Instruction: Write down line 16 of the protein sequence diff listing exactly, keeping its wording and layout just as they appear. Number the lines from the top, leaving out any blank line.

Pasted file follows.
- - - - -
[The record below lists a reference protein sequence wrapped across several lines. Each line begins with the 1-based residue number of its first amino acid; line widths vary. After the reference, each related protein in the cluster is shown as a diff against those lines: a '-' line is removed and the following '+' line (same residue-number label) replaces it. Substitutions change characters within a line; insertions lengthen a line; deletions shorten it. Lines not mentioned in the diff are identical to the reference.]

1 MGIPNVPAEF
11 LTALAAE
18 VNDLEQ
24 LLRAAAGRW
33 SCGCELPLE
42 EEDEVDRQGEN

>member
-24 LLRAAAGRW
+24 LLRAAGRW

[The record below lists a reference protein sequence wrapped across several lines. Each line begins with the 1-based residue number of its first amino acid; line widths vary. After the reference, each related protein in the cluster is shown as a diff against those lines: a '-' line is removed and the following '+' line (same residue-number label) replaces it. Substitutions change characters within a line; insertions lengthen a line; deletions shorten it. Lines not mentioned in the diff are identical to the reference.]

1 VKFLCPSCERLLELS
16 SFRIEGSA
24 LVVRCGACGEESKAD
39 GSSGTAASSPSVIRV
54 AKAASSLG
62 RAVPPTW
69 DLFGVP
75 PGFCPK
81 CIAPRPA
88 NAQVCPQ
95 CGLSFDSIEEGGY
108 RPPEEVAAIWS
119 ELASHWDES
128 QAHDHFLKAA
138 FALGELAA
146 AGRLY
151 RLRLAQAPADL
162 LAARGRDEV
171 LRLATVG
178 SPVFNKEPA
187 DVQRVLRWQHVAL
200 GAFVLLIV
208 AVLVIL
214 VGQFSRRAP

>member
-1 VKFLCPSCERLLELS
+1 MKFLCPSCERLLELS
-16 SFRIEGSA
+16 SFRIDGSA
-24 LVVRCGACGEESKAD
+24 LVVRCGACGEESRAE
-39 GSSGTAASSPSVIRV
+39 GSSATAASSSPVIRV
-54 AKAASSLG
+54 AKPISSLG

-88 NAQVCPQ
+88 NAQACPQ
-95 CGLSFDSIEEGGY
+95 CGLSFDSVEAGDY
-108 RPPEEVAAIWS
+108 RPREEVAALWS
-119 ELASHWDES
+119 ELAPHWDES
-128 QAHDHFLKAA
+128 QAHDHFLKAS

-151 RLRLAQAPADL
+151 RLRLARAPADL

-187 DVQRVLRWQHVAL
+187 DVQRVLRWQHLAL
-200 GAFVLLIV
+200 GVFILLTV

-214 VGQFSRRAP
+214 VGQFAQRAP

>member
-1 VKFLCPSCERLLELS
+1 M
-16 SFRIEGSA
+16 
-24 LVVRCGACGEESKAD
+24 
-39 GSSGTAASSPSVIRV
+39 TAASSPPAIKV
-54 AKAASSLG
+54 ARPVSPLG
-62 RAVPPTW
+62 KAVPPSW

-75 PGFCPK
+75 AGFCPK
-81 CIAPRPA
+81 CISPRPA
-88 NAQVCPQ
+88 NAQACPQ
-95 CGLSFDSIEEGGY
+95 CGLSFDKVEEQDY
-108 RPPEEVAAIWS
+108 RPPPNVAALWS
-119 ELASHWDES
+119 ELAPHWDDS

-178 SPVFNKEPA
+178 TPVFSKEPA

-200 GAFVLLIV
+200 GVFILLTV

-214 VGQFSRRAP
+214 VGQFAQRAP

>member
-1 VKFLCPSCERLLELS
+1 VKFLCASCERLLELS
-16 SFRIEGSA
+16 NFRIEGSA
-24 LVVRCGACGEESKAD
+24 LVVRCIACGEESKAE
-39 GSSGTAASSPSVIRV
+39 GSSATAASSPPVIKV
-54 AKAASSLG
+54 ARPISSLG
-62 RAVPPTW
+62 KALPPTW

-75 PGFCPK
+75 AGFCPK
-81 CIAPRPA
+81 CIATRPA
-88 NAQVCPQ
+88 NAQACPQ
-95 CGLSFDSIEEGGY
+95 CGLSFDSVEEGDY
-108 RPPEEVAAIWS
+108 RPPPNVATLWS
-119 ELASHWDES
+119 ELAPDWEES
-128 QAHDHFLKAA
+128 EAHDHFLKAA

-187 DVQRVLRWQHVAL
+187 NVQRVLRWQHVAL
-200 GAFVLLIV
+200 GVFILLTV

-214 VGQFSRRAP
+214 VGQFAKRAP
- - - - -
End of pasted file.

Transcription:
54 AKAASSLG